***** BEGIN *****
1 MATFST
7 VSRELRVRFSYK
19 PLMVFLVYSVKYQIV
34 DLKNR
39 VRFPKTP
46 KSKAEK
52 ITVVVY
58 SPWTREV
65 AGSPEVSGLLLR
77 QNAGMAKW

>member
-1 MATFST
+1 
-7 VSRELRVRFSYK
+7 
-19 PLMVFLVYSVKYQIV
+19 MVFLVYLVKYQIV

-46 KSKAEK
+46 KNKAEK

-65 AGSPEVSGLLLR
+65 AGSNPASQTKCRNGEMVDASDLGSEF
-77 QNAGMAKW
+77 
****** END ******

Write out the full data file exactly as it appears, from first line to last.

1 MATFST
7 VSRELRVRFSYK
19 PLMVFLVYSVKYQIV
34 DLKNR
39 VRFPKTP
46 KSKAEK
52 ITVVVY
58 SPWTREV
65 AGSPEVSGLLLR
77 QNAGMAKW

>member
-1 MATFST
+1 
-7 VSRELRVRFSYK
+7 
-19 PLMVFLVYSVKYQIV
+19 MVFLVYLVKYQIV

-46 KSKAEK
+46 KNKAEK

-65 AGSPEVSGLLLR
+65 AGSNPASQTKCRNGEMVDASDLGSEF
-77 QNAGMAKW
+77 